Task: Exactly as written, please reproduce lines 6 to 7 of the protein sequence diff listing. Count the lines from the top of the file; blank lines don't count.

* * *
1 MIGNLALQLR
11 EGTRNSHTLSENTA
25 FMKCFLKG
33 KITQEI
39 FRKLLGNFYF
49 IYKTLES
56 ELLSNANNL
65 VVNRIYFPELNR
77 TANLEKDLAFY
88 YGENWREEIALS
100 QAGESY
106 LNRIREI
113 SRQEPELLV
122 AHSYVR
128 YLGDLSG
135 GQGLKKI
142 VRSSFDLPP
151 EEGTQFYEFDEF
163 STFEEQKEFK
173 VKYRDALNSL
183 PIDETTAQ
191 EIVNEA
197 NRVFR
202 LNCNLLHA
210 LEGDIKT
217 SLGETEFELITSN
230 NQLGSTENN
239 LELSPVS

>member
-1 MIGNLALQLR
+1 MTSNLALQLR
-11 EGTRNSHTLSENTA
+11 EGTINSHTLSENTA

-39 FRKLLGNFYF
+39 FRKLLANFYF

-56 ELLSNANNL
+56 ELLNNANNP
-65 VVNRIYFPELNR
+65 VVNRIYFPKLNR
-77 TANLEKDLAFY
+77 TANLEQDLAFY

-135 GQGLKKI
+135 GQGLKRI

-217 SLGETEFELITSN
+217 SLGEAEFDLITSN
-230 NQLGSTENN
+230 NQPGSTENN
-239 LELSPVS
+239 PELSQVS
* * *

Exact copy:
49 IYKTLES
56 ELLSNANNL